Odontogenesis pp 197-210 | Cite as

Silver-Albumin Tissue Staining Protocol to Visualize Odontogenesis in Whole Embryos

  • Julia C. Boughner
  • David M. L. Cooper
Part of the Methods in Molecular Biology book series (MIMB, volume 1922)


Visualizing tooth organs from their earliest inception as they actually appear in three dimensions has, until recently, been difficult due to the technical obstacle of imaging these tiny, translucent, low-density embryonic craniodental tissues. Related to this obstacle, quantifying craniodental morphology has been confounded by the time consuming need to physically section and then digitally photograph and reconstruct these images of tissues into 3D volumes. Here we provide a simple solution in the form of an overnight silver albumin tissue stain for whole embryos. Because it is differentially absorbed by embryonic tissues, this stain generates the contrast needed to detect and visualize unmineralized dental tissues. Stained specimens can be scanned using either desktop or synchrotron micro-computed tomography systems, generating digital 3D datasets of whole embryos that can immediately be used to assess dental morphology and histology. Craniodental structures can then be measured with high precision and accuracy using 3D image analysis software.

Key words

Contrast agent Tooth development Micro-computed tomography 3D imaging Morphogenesis Virtual histology Synchrotron 



We are grateful to Karen Yuen and the College of Medicine Histology Core Facility for the help and resources required to optimize this staining technique. We also thank College of Medicine Vivarium staff, particularly Carmen Whitehead for maintaining JCB’s mouse colony. JCB and DMLC are each funded by a Discovery Grant from the Natural Sciences and Engineering Research Council of Canada (NSERC; JCB (#2011-402148, #2016-05177); DMLC (#2014-05563) and by the Canadian Foundation for Innovation (CFI infrastructure grants to JCB (#29037). This work was also supported by the Canadian Institutes of Health Research (CIHR)-THRUST Fellowship program. The method described in this article was developed in part at the Canadian Light Source, which is supported by NSERC, CIHR, the National Research Council Canada, Province of Saskatchewan, Western Economic Diversification Canada, and University of Saskatchewan.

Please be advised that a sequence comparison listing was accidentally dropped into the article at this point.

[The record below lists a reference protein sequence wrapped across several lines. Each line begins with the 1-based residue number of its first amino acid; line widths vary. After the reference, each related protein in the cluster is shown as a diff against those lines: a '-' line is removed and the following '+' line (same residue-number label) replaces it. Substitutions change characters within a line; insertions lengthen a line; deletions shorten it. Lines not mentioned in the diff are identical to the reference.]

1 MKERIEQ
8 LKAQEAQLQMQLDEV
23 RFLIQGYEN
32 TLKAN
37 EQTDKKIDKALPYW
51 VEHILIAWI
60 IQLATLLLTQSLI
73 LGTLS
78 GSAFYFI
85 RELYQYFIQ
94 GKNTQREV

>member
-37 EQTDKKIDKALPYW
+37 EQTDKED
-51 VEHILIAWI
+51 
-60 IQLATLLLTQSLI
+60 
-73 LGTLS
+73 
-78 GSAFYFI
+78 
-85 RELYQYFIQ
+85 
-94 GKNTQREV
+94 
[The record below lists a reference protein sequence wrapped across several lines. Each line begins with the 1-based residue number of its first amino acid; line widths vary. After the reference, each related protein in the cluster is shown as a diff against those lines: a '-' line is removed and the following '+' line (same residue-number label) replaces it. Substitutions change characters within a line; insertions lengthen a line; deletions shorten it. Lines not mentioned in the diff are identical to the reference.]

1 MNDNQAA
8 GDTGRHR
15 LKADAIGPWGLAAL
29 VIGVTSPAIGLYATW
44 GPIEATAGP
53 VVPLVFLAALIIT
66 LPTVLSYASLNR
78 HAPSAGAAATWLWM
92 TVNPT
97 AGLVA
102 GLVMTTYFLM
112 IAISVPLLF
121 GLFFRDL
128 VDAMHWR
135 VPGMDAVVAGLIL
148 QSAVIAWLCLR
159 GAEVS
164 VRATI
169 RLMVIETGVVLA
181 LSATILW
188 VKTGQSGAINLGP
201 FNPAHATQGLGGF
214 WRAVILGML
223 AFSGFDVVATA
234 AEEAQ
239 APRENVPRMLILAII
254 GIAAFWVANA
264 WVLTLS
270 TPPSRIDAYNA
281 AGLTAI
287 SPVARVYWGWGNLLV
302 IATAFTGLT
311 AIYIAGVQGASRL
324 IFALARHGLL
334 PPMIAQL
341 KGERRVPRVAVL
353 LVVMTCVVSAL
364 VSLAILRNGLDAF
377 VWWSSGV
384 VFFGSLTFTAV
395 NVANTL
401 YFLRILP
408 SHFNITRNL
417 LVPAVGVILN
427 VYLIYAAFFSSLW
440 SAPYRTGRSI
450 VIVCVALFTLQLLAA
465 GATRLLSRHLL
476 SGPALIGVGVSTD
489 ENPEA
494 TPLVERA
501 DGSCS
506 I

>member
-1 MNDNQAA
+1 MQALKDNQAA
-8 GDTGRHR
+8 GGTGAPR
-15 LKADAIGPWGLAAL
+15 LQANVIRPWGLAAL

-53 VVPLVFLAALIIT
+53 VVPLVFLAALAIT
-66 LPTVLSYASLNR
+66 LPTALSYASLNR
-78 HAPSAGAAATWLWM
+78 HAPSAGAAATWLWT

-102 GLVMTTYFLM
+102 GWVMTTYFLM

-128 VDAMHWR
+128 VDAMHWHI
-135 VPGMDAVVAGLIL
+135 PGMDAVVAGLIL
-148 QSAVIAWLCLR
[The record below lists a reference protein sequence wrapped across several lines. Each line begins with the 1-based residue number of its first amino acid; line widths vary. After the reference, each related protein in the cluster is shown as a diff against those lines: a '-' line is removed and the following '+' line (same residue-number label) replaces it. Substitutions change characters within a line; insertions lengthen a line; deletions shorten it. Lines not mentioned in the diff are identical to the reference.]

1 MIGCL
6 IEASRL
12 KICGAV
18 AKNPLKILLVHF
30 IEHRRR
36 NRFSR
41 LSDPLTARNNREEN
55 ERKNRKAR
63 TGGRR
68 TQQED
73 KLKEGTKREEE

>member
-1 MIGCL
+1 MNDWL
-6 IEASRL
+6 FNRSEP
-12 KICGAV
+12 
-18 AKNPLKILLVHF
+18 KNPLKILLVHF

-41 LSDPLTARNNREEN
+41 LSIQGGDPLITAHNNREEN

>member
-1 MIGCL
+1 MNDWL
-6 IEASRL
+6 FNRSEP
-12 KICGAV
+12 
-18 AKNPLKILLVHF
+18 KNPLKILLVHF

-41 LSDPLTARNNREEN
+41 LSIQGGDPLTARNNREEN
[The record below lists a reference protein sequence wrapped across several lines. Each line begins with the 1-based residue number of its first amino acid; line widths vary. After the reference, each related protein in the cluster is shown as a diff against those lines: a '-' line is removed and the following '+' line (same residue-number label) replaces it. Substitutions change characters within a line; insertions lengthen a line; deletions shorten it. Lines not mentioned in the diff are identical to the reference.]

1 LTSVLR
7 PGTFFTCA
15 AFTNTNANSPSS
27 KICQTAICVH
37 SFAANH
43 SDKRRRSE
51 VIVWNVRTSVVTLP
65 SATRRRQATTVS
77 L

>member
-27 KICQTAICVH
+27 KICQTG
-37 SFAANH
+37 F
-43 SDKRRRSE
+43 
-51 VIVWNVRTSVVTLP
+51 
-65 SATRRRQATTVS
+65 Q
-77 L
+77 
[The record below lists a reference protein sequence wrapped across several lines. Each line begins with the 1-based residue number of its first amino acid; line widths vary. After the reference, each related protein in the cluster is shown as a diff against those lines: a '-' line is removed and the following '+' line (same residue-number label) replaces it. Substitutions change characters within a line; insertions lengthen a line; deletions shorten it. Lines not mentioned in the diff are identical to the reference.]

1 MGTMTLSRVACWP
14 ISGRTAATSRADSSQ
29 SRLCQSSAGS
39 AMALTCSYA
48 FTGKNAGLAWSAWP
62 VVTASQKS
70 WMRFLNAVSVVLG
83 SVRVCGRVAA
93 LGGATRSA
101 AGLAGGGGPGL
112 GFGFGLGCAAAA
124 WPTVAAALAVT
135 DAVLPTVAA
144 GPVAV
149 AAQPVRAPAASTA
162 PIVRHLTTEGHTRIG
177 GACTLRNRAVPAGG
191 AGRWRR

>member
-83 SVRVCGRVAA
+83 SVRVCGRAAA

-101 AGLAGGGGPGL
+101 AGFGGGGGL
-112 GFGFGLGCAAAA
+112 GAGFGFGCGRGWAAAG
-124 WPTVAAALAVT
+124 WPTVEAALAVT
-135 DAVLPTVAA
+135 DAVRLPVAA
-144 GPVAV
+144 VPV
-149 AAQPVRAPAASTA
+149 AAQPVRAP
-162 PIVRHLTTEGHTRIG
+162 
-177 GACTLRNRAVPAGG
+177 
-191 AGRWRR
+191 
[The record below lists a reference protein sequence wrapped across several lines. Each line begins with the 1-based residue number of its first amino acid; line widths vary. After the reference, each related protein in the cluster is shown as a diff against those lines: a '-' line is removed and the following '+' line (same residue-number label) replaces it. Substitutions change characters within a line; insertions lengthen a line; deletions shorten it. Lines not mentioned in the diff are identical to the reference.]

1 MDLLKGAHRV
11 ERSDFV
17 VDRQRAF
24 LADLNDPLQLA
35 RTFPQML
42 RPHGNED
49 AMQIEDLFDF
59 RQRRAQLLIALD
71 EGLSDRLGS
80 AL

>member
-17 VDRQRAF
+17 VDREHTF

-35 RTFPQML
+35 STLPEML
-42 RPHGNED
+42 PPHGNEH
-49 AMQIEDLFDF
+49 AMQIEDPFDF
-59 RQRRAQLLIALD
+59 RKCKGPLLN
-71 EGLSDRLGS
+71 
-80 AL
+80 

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Copyright information

© Springer Science+Business Media, LLC, part of Springer Nature 2019

Authors and Affiliations

  • Julia C. Boughner
    • 1
  • David M. L. Cooper
    • 1
  1. 1.Department of Anatomy, Physiology and PharmacologyCollege of Medicine, University of SaskatchewanSaskatoonCanada

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